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Wynne expresses concern over marketing stunts like fake Lake Ontario shark video

A frame from a videoshows what the posters claimed was a shark near Kingston, Ont, posted to YouTube on July 10, 2014. THE CANADIAN PRESS/HO, YouTube, Fisher86

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A frame from a videoshows what the posters claimed was a shark near Kingston, Ont, posted to YouTube on July 10, 2014. THE CANADIAN PRESS/HO, YouTube, Fisher86

TORONTO - Ontario Premier Kathleen Wynne expressed concern Thursday about a marketing stunt that had people thinking a shark may be lurking in Lake Ontario.

A YouTube video purporting to show three men surprised by a shark while fishing off a dock was posted a week ago, but it was only on Wednesday that it was revealed to be a hoax.

Discovery Canada, which is owned by broadcasting giant Bell Media, said it was a fake shark and part of their marketing campaign to promote an upcoming series on the creatures.

Wynne wouldn't comment on the tactic the company used, but said people who produce ads and promote them need to use common sense when they try to entice or frighten people.

Everyone needs to recognize that people can get scared by what they're seeing and they need to know quickly what's really going on, she added.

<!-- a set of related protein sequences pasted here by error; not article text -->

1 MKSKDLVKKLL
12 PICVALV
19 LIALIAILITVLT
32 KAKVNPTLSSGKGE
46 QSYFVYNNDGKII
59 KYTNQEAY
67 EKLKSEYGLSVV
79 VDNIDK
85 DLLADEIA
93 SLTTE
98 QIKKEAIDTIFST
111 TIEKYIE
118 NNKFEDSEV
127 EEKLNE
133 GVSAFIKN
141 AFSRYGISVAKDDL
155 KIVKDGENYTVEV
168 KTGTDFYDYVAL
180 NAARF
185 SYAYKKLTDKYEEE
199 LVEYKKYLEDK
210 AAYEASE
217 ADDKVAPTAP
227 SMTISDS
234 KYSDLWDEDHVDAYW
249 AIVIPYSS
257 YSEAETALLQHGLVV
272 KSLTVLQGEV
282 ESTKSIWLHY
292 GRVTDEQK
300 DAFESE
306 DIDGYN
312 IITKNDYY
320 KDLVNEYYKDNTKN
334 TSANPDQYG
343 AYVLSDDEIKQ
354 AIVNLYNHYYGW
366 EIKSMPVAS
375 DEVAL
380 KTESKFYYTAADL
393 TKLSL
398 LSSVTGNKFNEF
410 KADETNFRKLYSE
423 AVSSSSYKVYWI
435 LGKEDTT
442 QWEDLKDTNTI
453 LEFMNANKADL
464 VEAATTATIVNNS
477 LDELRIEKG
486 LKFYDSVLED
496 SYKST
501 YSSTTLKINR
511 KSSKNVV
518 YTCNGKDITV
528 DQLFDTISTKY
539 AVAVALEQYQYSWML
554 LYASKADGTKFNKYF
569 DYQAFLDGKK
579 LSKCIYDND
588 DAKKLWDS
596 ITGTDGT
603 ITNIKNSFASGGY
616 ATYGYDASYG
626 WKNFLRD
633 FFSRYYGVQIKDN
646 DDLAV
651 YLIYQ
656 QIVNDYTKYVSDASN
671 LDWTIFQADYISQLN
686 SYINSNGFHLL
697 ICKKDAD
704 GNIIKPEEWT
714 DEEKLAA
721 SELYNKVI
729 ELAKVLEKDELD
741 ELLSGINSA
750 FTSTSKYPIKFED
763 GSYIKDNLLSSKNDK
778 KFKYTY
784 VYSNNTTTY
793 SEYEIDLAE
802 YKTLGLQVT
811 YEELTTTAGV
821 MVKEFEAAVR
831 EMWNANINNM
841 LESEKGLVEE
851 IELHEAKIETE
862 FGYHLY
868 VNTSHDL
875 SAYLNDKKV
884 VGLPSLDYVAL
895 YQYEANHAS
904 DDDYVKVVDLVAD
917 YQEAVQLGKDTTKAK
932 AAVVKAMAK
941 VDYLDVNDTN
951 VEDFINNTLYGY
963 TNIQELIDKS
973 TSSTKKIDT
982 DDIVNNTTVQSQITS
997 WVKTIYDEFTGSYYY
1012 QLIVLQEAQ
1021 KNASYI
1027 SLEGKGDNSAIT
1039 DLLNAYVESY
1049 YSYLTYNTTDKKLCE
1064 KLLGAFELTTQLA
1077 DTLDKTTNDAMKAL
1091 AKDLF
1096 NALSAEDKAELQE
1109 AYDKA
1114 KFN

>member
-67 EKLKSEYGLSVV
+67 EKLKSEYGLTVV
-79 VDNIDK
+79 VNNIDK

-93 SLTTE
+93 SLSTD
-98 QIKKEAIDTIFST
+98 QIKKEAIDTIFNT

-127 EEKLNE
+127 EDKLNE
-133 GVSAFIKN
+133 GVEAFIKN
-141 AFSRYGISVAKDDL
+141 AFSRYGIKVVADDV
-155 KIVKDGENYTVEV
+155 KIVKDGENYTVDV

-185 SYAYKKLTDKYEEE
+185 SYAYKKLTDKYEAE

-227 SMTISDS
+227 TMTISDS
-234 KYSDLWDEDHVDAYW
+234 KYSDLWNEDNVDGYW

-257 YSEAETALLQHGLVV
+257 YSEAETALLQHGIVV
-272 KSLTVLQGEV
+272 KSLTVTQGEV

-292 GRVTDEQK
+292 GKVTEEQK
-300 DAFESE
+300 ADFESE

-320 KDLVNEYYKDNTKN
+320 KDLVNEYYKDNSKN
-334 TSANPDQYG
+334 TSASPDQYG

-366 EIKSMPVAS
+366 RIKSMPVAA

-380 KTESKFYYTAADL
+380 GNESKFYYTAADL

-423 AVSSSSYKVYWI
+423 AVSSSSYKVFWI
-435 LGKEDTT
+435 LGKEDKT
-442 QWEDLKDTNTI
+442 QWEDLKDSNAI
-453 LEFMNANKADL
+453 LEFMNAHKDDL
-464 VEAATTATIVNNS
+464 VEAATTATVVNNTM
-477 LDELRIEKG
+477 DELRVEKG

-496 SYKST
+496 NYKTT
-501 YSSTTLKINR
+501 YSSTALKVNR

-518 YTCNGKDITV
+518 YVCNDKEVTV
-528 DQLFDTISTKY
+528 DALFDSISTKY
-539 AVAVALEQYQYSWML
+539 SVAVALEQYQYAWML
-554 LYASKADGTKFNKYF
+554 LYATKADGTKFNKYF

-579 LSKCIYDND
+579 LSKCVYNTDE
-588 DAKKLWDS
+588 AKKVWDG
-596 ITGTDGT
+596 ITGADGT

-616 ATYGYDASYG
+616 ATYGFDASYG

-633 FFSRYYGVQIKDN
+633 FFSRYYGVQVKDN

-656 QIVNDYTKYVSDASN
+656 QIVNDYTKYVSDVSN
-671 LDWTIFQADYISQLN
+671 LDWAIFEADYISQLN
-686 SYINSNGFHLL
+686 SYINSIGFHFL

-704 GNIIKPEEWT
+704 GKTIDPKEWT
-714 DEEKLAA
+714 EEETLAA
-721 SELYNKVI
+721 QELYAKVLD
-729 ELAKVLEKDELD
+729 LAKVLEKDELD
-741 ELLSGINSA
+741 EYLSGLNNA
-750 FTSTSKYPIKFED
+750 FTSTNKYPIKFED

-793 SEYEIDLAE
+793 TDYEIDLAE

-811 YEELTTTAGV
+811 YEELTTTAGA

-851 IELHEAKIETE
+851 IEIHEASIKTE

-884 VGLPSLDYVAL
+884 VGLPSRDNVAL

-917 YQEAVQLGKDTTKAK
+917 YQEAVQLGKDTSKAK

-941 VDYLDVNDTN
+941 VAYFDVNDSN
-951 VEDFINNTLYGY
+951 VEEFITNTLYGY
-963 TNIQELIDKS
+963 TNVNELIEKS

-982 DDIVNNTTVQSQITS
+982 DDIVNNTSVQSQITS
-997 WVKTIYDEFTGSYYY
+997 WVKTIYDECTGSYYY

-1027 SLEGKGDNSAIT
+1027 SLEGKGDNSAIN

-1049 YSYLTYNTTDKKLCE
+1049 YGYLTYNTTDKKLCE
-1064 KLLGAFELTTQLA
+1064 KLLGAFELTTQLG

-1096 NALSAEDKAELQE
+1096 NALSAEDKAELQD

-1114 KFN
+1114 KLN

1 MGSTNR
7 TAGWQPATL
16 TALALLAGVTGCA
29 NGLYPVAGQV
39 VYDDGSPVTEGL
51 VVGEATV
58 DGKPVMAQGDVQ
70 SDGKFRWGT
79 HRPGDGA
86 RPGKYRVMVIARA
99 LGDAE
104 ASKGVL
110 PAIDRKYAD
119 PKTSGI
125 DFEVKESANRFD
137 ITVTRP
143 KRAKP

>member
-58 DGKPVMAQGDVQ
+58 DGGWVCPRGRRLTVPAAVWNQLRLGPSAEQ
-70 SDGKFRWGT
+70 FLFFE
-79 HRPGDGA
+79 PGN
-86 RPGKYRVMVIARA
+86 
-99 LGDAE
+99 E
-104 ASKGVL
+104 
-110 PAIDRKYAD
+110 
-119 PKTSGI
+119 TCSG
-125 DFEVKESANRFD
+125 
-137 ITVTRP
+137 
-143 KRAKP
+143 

"There needs to be a quick enough turnaround that people don't actually become terrified about what may or may not be happening," she said.

Some local residents on Wolfe Island, where the video was supposed to have been filmed, said the video had frightened them.

One man said there are children who grow up swimming in those waters and he had to discuss the matter with his two young boys over the past week.

Upon learning the video was a fake, Wolfe Island Mayor Denis Doyle said it was rather concerning that people "do those kinds of such dumb things."

The Ontario government was also dragged into the hoax, urging people to report any sightings of the finned creature so they could investigate if needed.

Those behind the fake video said they decided to come clean after seeing the frenzy of speculation sparked by the clip.

Discovery Canada president Paul Lewis said they didn't expect it would cause any fear or upset, but was meant as a "fun summer stunt."

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